All together, serving Civil Aviation

Currently, RCAA is in the process of acquiring a new Beechcraft King Air 350i calibration aircraft. This aircraft will replace the previous Beechcraft King Air 350 „Colorici”. The new aircraft has cutting-edge Proline Fusion glass-cockpit avionics suite. The system integrates all flight and navigation information on three touchscreen displays, significantly improving crew efficiency and flight safety. The new aircraft has two Pratt & Whitney PT6A-60A turboprop engines, providing 1050 HP each. The maximum cruise speed is 578 km/h and the maximum operational ceiling is 10600 m. It has a maximum takeoff weight of 6.8 tons and a range of approximately 3300 km. It has a UNIFIS 3000 AFIS (Automatic Flight Inspection System), allowing highly accurate inspection and verification of not only fixed navigation aids, but also GPS/GNSS signals.  

Passenger aircraft as well as other categories (utility, search and rescue, training, etc.) – use fixed navigation aids. This includes enroute and terminal area navigation. Usually, these navigation aids use radiofrequency signals, which can be subject to interference or jamming, either due to external factors or due to wear or de-calibration. It is imperative, especially for ILS systems used for terminal guidance to the runway in inclement weather, that they be in good working order. Consider the consequences of an improperly calibrated ILS system, that would guide the landing aircraft outside the runway centerline or under the correct glideslope, risking obstacle impact.  

The Navaids Flight Inspection Department has the mission of performing flight inspections and Navaid surveillance for fixed ground-based navigation aids (VOR, ILS, DME, PAPI, etc.), to determine their accuracy. Usually, SSVZM’s activity is tightly coordinated with ROMATSA / airport ground-based technical teams. If, during an inspection, it is determined that a Navaid is not working correctly, the ground teams remedy the situation in real time, being coordinated by the calibration aircraft. In case the ground teams are unable to remedy the situation during the calibration flight, the repairs are done later and the respective Navaid is suspended and placed back into service only after another calibration flight is satisfactorily completed.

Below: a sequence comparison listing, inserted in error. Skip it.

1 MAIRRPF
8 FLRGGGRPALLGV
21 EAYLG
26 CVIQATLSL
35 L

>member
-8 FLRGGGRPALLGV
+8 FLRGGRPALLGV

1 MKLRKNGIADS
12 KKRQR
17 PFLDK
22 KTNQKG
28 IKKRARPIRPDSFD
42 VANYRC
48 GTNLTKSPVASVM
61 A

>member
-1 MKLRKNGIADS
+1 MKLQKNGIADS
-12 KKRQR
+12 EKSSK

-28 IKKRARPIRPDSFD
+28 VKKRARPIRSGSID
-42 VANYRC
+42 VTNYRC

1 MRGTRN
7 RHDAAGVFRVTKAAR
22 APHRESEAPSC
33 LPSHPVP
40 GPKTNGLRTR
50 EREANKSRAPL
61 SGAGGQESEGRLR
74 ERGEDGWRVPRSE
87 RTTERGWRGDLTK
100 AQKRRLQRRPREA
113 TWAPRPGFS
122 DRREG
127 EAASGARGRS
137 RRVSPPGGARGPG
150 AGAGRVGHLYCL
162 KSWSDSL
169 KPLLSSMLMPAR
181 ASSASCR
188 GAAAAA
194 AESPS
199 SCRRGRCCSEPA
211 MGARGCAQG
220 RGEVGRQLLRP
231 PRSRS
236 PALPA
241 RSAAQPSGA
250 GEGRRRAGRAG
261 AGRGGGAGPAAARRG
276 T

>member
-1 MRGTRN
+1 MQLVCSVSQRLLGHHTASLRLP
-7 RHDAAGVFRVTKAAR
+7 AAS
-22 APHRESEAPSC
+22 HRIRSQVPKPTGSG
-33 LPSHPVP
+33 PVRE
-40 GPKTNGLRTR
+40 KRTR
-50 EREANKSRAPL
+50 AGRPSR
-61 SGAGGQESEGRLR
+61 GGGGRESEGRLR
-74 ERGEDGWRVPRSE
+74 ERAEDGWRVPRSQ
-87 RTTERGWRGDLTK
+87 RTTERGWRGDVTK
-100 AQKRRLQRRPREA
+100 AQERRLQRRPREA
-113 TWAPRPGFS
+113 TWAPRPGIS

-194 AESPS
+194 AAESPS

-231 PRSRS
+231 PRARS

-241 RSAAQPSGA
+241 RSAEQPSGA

The aircraft and automatic flight inspection system (AFIS) also has the capability to perform inspections for conventional flight procedures and for procedures based on global satellite navigation system (GNSS).  

To authorize newly installed NavAids, the Navaids Flight Inspection Department performs extended testing in order to adjust the new equipment's parameters, as a prerequisite to obtain the necessary precision for flight safety.

 Up to now, the Navaids Flight Inspection Department operated the old calibration airplane YR-CAA „Colorici”, so far flying over 11.000 flight hours over a period of 20 years. Most of these hours have been spent on ILS flight inspection missions, requiring repeated approaches followed by go-arounds. In aviation, operations with repeated go-around procedures have a higher risk of accident than normal operations, due to the fact that the airplane is more exposed to critical flight phases (approach and go-around), as well as low-altitude flight (risks of bird strikes, obstacles etc.), occurring much more often than on other types of flights.  

In the past, AACR has performed flight inspection missions using an AN-24 airplane, registration YR-BMK. It was tragically lost with all its crew, during a flight inspection mission, on the 22nd of February 1996, at Baia Mare.